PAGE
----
• The application is very simple taking around 20 minutes via an intuitive Home Office app or website. In most cases, the Home Office can track residency against tax or benefits records.

• The application can take up to four weeks to be processed, after which you will be awarded a digital status rather than a stamp in a passport. You need to apply by 30 June 2021.

• Do not lose track of that digital status as it will be needed when looking for work or renting a property. The digital status is in the form of an email and there is also an online portal that can be used to prove status to employers and landlords. It may be appropriate for an employer to monitor that status in the same way visas of overseas staff will be monitored.

The Home Office has already granted millions of applications and we would hope very few people will have problems in making applications. But given the numbers, a few could still be tens of thousands of people. Employers will need a plan for that – what if a prospective hire or established colleague fails to apply? How will you help them? Would you be willing to absorb the cost of then having to apply for a work visa for them?


In addition to the implications for staff in the social care sector, care home residence also face a real risk of encountering problems with the deadline looming.

Whilst the scheme is admirably efficient it is also reliant on applicants having access to and the ability to use the internet inevitably leading to vulnerable applicants missing out. It is possible to apply under the scheme using a paper-based application form but this is only available by requesting this from the Home Office’s EU Settlement Resolution centre – the details of which can only be found online.

This risk has been compounded by the pandemic as those organisations given funding to assist vulnerable applicants being unable to run face-to-face outreach services at care homes.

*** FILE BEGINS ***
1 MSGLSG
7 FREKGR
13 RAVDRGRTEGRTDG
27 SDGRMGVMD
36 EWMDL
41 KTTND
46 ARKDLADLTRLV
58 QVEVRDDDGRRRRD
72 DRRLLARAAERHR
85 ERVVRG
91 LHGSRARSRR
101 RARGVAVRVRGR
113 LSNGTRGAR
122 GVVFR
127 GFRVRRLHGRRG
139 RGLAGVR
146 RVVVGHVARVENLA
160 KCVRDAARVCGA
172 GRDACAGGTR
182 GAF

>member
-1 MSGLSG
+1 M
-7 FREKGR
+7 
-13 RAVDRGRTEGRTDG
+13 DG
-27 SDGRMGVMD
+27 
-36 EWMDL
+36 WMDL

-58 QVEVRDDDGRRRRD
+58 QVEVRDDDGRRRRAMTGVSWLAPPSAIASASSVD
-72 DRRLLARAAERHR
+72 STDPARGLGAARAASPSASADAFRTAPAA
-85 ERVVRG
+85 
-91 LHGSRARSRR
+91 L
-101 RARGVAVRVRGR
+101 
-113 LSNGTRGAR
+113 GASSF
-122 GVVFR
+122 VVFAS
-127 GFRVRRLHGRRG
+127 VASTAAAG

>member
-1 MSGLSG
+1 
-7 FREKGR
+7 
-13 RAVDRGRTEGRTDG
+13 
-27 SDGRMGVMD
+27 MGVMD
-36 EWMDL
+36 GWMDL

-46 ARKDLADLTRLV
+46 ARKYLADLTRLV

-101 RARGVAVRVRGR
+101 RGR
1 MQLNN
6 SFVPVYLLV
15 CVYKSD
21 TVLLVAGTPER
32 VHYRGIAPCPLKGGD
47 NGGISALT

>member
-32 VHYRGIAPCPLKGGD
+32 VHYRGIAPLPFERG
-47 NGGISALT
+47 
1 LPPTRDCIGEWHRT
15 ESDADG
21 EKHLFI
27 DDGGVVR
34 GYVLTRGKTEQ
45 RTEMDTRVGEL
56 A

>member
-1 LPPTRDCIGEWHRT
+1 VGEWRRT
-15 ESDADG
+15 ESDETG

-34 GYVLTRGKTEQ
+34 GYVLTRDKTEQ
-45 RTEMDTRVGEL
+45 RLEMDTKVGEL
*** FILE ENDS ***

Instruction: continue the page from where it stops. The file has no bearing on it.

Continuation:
The government says it will treat late applications fairly and has con- firmed that those lacking mental or physical to apply, care home residents and those receiving care and support services in their home will be assumed to have an excuse for a late application Whilst the sentiment is admirable, it is also meaningless until we see where they will grant applications and where they will refuse them. We also need to see how long it will take. I would be surprised if many people can wait even a few weeks for a decision without a job, a home or important medical treatment.

Employers and service providers need to be talking about this now as a way of further highlighting these issues to the government. There has to be flexibility to start a job and more while you wait for a decision. There also needs to be a commitment to dealing with the applications, particularly for the most vulnerable applicants

Even that is not enough, if there is still a risk people could be refused. We hope the Home Office will grant all qualifying applications, whatever the reason for being late. The impact on people’s lives – our friends, neighbours and colleagues – is just too big. Care home employers will not want to leave a person out of work, homeless or facing removal because they didn’t fill in a form.

Siobhan Owers is a Partner and Ali Ali is an immigration paralegal at global immigration law firm Fragomen LLP. Visit